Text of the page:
As you are well aware, Constant Reader, I am a huge Stephen King fan, and have been since I read Carrie I was fourteen all those years ago. I don’t have the same urgency I used to have with King, when I would buy the books on their release date in hardcover and then put everything aside so I could read it from beginning to end; there are numerous King novels on my shelves that I’ve yet to read–11/22/63 and Doctor Sleep, among others–and along with them, for a very long time, was End of Watch.

End of Watch is the third in what is called the Bill Hodges trilogy, following Mr. Mercedes and Finders Keepers, both of which I thoroughly enjoyed (Mr. Mercedes deservedly won the Edgar Award for Best Novel from the Mystery Writers of America). I would occasionally glance at the shelf of unread King novels from my easy chair and think, “I really need to read End of Watch” but never got around to it.

So, given my discovery that most audiobooks are too long for the twelve hour trip home, I decided that I would listen to End of Watch (thirteen hours) on my way home; then I could just get the book down from the shelf and finish reading it at home. So, I got in the car Friday morning, opened the app, and linked my phone to the stereo in my car. I pulled out of the driveway, and as I was pulling onto the highway I suddenly remembered, Oh no! The reason I haven’t read this is because it’s the last Bill Hodges book, and I love the characters so much I didn’t want to finish and say goodbye to Bill, Holly and Jerome for good!

But it was too late, so I soldiered on.

end of watch

It’s always darkest before the dawn.

This elderly chestnut occurred to Rob Martin as the ambulance he drove rolled slowly along Upper Marlborough Street toward home base, which was Firehouse 3. It seemed to him that whoever thought that one up really got hold of something, because it was darker than a woodchuck’s asshole this morning, and dawn wasn’t far away.

Not that this daybreak would be up to much even when it finally got rolling; call it dawn with a hangover. The fog was heavy and smelled of the nearby not-so-great Great Lake. A fine cold drizzle had begun to fall through it, just to add to the fun. Rob clicked the wiper control from intermittent to slow. Not far up ahead, two unmistakable yellow arches rose from the murk.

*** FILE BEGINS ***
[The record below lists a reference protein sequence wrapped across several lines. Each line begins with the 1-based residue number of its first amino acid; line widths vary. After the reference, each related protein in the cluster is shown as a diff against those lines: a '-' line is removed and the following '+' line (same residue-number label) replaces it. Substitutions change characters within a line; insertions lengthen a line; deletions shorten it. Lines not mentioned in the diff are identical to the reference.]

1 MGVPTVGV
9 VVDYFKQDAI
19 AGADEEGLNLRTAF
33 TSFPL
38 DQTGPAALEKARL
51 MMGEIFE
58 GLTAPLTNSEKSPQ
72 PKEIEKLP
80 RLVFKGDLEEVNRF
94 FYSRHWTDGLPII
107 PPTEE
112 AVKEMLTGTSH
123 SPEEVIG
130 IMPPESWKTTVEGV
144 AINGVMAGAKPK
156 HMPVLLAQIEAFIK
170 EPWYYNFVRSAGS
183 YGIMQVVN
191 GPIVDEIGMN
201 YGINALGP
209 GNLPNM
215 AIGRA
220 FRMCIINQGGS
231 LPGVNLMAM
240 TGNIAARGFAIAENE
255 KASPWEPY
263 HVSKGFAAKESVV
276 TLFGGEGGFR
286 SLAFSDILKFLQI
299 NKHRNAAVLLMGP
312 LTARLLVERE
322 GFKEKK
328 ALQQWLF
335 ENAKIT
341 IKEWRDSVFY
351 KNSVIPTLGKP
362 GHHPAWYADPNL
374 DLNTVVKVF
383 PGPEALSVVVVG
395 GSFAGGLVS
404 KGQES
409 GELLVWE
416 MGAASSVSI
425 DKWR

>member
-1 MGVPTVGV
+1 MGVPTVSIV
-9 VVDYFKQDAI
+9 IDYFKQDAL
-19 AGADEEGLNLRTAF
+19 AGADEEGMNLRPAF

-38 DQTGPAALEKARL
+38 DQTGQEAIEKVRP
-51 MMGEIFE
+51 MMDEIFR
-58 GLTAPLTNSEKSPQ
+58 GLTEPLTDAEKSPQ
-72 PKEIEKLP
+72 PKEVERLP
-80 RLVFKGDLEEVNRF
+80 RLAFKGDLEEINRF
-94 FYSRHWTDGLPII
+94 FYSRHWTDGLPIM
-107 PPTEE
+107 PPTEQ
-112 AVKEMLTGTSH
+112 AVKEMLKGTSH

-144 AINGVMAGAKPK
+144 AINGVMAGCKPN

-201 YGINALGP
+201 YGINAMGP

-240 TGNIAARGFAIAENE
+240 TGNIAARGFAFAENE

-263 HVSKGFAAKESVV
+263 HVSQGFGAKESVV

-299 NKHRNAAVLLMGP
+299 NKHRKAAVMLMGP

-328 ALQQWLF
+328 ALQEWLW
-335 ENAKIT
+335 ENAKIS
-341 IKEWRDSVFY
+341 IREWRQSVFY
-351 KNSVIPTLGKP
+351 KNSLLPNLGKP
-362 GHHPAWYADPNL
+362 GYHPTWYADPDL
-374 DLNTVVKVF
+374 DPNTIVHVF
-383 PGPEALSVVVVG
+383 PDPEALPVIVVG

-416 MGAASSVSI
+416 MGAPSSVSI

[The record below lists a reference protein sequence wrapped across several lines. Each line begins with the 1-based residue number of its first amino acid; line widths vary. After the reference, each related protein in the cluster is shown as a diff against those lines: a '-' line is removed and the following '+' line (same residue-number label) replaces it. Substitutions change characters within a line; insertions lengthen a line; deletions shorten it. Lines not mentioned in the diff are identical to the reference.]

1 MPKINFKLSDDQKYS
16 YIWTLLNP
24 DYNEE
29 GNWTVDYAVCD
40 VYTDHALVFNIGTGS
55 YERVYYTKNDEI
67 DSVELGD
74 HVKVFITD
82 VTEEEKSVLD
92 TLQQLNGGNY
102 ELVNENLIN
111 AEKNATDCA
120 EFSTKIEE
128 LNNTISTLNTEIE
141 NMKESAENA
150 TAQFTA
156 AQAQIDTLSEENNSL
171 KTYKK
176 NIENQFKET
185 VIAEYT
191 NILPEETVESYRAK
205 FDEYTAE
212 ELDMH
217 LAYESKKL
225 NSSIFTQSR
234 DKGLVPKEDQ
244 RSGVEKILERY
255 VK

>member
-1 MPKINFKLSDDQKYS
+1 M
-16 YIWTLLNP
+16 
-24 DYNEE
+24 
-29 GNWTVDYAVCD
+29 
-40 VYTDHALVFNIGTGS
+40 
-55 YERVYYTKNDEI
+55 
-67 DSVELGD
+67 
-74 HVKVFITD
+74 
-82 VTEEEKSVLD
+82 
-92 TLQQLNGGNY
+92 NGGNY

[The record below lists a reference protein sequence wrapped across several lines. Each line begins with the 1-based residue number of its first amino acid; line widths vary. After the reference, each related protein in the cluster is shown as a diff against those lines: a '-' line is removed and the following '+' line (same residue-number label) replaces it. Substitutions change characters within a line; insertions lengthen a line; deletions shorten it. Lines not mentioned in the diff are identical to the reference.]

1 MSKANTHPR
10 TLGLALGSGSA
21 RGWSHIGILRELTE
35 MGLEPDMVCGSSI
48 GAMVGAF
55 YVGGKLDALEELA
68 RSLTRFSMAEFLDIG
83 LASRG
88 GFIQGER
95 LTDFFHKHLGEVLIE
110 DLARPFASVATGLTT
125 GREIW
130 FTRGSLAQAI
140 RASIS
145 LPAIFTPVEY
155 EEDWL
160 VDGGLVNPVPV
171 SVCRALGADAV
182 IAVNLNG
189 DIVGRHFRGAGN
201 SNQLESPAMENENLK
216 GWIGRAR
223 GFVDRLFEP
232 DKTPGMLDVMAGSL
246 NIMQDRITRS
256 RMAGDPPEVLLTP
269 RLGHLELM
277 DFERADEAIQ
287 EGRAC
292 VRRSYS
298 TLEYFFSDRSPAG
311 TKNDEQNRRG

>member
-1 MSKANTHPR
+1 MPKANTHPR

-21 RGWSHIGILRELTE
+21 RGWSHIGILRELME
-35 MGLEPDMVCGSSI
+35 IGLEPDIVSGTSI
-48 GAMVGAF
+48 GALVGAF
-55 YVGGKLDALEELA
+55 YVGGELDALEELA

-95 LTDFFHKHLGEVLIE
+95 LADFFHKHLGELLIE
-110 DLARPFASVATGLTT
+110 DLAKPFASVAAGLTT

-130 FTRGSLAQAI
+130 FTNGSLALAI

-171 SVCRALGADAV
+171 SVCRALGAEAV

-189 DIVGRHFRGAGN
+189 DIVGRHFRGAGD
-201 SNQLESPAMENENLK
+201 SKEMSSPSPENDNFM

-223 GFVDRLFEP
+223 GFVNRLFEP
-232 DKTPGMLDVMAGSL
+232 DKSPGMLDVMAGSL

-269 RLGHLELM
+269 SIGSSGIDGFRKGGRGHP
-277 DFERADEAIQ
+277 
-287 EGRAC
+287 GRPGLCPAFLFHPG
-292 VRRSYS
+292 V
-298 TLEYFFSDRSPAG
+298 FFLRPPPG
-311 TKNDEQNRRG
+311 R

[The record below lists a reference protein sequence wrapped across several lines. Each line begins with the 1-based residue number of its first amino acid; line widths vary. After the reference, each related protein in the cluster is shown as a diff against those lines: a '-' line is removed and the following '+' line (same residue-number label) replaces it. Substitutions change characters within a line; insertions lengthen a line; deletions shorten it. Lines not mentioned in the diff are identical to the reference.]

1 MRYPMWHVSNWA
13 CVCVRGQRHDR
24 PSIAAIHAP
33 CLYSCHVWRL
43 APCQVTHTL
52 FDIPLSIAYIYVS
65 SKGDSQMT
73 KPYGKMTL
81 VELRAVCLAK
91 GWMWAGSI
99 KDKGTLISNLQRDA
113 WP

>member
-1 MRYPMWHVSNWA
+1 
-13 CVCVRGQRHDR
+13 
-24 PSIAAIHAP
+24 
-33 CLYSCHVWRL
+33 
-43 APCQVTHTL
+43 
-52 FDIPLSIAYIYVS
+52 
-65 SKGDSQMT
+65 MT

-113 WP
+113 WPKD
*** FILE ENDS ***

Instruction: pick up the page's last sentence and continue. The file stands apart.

“The Golden Tits of America!” Jason Rapsis cried from the shotgun seat. Rob had worked with any number of paramedics over his fifteen years as an EMT, and Jace Rapsis was the best: easygoing when nothing was happening, unflappable and sharply focused when everything was happening at once. “We shall be fed! God bless capitalism! Pull in, pull in!”

The opening chapter of this book is a perfect example of King at his best. The two EMT’s in this opening aren’t characters pertinent to the story nor do they appear again (one of them actually does, but very briefly, much later); they are simply the framing device King uses to get the story rolling. They are the ones called to the scene of the murder/suicide the opens the book, and King exquisitely captures their personalities and lives, vividly making them real and alive in their brief pages; he does this throughout the book, introducing a cameo character and bringing that person vividly to life.

Retired cop and now private eye Bill Hodges and his business partner (and friend/family) Holly Gibney are brought into the case because one of the two victims was paralyzed from the chest down by the monstrous Mercedes Killer, Brady Hartsfield, whom Holly put into a coma before he could detonate a bomb at a boy-band concert filled with screaming tweens (the very thrilling conclusion to Mr. Mercedes). And before long, some very strange things keep happening, and all the evidence, the only connection, is that everyone involved has some connection to Brady Hartsfield…who is still in a coma.

Or is he?

End of Watch takes the series, in a brilliant finale, into King’s world, of experimental drugs that can develop telekinesis (back to Firestarter), and also the psychology of  ‘herd mentality’; Brady has been given experimental drugs that have somehow given him horrible abilities…and he uses those abilities to infiltrate the minds of others, using a hand-held gaming device, and pushing them to suicide. Again, King’s genius is seriously involved here, as we go into those teen minds and see how the descent into suicidal depression works…and how easy it is to trigger that spiral. It’s absolutely terrifying, and absolutely real. And once the story gets going, it’s the usual fast-moving train that King always writes, and when I got home from the trip Friday night I couldn’t wait to get my copy down from the shelf and read the stunning, brilliant, utterly satisfying conclusion.

And immediately became sad. I love the characters of Bill, Holly and Jerome, and was deeply sad to realize I had indeed, reached the end of the watch with them.

Highly recommended.

(one caveat: I did struggle with the depiction of one of the suicide victims–a gay teen–but finally decided that it was okay because he was depicted sympathetically, if stereotypically, and King is making an effort to diversify his work. So, I gave him a pass on the gay teen character.)